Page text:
Last week, we held a CMO breakfast in Chicago with a select group of top-tier marketing leaders. The topic of discussion for this event was “Mastering Search Marketing at Your Enterprise Business,” and we held it in collaboration with Catalyst.
The event operated under Chatham House Rule, but here we’ll highlight an overview of the discussion.
How do you decide how much to spend on organic vs paid search?
When it comes to search marketing, PPC and SEO often work together in a 1+1=3 situation.
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SEO is something we do to enhance paid search. Paid search is something we do to boost SEO.
But despite their compatibility, in the end, organic and paid search fall into two quite distinct categories of budget. SEO is a capital expense, PPC is a media expense.
It’s the difference between a performance channel versus an asset. An asset can be monetized over several years. What’s more, every year it gets harder and harder to generate traffic and value on paid search.
For both organic and paid search, you’ll have similar costs of staffing people. But for paid search — you have to buy the media on top of that. On the contrary, when we invest in SEO it creates a long-term gain — that doesn’t need additional media budget every week.
As one participant said, “Your website is a property. Invest in it that way — call it owned property budget versus media/advertising budget.”
Another tip: Bury organic search costs in the capital expense of your website development. It really should be there anyway.
How do you get more buy-in on paid search and SEO efforts from the rest of the C-suite?
A classic topic often on people’s minds: Asking for budget.
A couple ideas surfaced here.
First, “you just don’t tell them.”
Or rather, you tell them a few months in, after you’ve already tested your strategy and have something positive to report. Take budget from somewhere else, prove search marketing value, then ask for more support.
Second, “Hide SEO budget as part of a site migration or redesign (which it is).”
We touched on this above, and it was a recurring topic. Organic search efforts can be classified as owned assets, and don’t have to come out of the media and advertising budgets. Fixing broken links, improving site speed — these are things that hold benefits for years to come.
Finally, “Organize a workshop for your senior leadership on the value of SEO / paid search.”
As per usual, people need to understand something before they want to put money and resource to it. You could do a half-day workshop, or you could use an online learning platform if your company already does that.
What are trends on organic side of search?
Another topic often on leaders’ minds: Where are other people putting more money and resources?
If overall shifts are away from paid search and toward organic, then what trends should we be mindful of, regarding organic search? A few trends came to the forefront.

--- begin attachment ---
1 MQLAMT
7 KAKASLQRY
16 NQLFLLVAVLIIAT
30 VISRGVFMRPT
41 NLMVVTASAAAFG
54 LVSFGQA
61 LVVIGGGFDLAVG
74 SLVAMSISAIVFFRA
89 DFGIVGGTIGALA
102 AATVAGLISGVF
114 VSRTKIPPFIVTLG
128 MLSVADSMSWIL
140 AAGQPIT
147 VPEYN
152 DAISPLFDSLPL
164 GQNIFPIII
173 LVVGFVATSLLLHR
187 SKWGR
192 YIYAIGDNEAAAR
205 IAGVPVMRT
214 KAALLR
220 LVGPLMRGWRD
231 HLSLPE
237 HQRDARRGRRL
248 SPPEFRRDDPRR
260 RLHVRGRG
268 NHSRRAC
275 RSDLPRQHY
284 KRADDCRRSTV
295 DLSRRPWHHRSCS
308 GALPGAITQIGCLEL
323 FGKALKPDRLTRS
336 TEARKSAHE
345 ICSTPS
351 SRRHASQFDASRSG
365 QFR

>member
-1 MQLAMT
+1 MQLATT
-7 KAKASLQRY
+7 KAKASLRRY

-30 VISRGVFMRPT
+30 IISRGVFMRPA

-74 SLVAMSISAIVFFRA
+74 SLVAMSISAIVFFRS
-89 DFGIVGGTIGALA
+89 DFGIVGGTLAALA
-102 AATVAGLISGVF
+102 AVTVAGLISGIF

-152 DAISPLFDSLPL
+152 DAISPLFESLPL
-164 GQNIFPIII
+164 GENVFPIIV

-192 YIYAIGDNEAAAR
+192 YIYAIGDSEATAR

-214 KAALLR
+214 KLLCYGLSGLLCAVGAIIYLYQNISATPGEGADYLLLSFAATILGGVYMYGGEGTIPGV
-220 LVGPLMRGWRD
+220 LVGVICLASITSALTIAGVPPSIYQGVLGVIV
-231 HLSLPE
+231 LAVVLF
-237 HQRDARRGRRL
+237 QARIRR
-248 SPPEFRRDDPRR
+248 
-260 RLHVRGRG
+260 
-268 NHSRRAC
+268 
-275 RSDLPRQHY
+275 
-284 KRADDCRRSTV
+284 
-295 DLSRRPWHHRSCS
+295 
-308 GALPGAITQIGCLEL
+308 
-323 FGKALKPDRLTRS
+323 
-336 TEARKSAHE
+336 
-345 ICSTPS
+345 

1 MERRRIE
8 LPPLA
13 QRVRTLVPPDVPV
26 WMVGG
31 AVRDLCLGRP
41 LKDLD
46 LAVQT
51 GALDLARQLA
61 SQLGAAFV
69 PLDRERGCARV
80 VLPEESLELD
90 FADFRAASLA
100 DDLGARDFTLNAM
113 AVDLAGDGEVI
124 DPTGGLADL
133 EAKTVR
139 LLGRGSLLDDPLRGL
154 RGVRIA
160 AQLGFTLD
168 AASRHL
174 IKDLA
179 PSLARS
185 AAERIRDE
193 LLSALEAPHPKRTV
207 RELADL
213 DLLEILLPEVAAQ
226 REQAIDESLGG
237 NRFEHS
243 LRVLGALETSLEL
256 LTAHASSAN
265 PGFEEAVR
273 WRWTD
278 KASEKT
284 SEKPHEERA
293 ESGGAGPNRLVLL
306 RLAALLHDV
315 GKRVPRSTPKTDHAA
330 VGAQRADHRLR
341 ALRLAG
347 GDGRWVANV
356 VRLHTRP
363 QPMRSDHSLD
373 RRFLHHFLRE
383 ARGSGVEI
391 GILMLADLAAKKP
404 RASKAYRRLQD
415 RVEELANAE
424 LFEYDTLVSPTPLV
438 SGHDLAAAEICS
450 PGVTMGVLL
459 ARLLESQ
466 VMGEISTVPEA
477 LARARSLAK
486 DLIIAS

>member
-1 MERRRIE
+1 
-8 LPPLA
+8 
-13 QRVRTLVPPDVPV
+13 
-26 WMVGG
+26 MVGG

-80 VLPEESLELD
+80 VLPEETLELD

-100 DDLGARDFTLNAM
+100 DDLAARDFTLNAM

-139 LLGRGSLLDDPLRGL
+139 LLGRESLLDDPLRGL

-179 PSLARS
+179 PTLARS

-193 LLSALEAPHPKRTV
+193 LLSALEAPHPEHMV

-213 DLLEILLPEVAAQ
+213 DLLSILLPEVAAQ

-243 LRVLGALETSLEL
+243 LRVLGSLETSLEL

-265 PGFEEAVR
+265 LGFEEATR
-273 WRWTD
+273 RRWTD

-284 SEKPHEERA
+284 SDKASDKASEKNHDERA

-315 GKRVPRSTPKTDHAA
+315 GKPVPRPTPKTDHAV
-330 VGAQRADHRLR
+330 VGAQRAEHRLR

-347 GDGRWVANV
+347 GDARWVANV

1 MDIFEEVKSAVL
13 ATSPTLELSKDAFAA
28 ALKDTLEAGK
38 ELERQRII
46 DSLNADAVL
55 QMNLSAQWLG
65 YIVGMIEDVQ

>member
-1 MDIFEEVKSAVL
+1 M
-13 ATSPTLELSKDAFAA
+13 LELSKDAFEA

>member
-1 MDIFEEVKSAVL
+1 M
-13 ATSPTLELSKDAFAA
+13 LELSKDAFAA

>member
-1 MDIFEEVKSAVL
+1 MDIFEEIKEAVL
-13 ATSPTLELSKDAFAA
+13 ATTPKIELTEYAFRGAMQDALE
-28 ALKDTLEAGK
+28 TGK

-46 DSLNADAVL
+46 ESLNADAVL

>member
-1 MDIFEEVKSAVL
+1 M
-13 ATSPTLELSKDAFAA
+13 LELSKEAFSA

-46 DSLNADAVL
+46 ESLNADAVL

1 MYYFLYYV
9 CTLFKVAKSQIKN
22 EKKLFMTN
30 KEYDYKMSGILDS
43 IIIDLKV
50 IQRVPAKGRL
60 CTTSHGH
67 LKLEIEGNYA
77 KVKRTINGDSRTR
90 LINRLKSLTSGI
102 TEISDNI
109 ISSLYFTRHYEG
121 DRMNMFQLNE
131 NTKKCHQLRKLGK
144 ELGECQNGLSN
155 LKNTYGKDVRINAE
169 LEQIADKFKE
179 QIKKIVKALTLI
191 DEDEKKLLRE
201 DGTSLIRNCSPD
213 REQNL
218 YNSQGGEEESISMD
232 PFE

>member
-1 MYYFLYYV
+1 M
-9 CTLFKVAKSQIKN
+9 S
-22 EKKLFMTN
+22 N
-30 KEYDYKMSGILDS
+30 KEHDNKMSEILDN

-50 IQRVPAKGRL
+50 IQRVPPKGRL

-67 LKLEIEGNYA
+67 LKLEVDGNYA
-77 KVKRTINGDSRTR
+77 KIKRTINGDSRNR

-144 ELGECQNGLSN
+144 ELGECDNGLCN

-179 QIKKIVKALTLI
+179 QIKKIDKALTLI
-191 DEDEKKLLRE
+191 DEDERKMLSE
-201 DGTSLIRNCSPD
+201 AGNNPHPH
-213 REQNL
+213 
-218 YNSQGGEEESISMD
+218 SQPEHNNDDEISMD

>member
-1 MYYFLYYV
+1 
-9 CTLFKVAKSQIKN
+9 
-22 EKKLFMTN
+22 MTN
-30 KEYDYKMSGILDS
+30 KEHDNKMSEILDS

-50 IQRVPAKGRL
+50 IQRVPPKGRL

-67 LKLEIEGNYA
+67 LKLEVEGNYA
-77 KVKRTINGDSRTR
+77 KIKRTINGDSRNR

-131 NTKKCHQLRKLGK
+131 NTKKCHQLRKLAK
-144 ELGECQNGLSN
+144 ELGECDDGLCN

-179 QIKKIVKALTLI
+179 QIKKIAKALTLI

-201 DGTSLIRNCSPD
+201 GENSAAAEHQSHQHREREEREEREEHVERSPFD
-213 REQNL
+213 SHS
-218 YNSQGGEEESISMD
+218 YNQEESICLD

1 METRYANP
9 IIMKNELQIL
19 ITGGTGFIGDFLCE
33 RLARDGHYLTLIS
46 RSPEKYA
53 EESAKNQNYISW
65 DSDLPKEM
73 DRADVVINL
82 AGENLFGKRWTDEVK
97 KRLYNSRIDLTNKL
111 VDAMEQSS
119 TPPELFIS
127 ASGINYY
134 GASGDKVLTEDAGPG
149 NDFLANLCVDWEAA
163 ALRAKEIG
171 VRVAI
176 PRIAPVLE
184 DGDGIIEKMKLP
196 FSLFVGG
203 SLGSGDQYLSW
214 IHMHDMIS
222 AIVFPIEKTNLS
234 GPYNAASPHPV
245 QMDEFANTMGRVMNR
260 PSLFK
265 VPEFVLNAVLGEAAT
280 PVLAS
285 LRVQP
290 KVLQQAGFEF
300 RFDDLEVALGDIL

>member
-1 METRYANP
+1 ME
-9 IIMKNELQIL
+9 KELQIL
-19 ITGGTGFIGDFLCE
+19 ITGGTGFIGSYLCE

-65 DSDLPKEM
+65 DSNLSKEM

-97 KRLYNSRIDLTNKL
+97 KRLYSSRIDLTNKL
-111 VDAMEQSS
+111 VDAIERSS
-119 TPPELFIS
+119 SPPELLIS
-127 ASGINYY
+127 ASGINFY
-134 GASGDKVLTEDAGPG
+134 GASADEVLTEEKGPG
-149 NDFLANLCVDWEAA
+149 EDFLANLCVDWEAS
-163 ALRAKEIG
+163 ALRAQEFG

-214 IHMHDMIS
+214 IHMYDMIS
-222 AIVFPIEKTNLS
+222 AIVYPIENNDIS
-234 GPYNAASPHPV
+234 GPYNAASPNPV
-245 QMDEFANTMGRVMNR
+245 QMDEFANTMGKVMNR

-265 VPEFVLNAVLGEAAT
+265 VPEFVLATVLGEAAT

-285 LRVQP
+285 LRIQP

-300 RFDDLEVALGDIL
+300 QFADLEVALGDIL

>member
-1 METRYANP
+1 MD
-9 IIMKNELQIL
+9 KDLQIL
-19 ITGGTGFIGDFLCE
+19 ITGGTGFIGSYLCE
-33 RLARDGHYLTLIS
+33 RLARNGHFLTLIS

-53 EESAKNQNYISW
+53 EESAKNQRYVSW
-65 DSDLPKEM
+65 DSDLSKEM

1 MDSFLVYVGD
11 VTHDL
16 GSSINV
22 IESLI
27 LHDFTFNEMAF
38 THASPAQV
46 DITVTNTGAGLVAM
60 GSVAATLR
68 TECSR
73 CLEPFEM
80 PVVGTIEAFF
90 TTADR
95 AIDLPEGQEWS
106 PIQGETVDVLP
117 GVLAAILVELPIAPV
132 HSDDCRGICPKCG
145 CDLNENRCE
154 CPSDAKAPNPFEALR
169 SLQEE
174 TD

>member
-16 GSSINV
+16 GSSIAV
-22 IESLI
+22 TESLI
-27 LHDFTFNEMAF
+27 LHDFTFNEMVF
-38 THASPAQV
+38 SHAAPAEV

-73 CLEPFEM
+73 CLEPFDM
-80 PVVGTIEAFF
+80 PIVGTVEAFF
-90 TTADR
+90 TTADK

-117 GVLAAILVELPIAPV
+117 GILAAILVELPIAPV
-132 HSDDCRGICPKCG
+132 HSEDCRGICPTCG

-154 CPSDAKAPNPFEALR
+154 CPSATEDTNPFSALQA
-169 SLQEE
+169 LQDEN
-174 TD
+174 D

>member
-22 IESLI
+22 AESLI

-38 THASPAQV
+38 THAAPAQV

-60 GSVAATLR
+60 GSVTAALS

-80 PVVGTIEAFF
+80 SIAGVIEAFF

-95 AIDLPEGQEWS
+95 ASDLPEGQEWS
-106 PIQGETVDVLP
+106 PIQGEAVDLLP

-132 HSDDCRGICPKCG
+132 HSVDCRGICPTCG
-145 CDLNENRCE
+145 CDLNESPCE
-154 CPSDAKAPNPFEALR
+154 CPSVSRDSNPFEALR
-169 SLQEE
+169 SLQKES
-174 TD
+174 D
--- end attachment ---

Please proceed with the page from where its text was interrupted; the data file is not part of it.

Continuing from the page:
SEO teams becoming smaller and more specialized
As search in general becomes increasingly more complex, search marketers increasingly tend to specialize in one or a few areas.
In 2002, it may have been easy for the one webmaster to also write content, track rankings, and run paid ads. In 2019, that screams one person spread far too thin to be effective.
Now, we’re seeing trends toward smaller, specialized teams. We’re also seeing flatter teams with less bureaucracy. Again, search changes so frequently — Google apparently changes their algorithm literally every day — that agility is a necessity to keep up.
Social media as a customer support channel
Oftentimes, when a customer can’t find an answer they’re looking for, they take it to Google.
Or if they can’t find an active customer support rep to chat with on a website, they take their complaint to Twitter.
Social channels help organic search in two primary ways.
- They clue you in to what questions customers are asking. Add those questions to an FAQ section on your site, and it may rank the next time a user searches the query.
- They tell you what words people use when they talk about your product. Use these in your messaging, content, etc as you try to boost visibility.
They also might be able to give you a sense of how effective your on-site search is.
One participant mentioned how their team had realized via social media that users were having a bad search experience on the company’s website. Users would try the on-site search bar, to no avail. So they would go to Google, look up a product or page, then be directed back to the website.
What starts as a platform to advertise products, distribute content, or grow your audience, soon becomes a primary channel for communicating with and supporting customers.
Getting more first party data
Speaking of low cost per acquisition — organic SEO and first party data are two of the best investments you can make.
First-party data could be collected via contests, reviews, registrations, or events, for example.
One participant shared how their company had recently struck a deal with Amazon, where Amazon would sell their product en masse. The catch? Amazon gets all the first-party data, and won’t let their company collect any customer info.
And again, like the contrast between paid and organic search — first-party data is a long-term investment.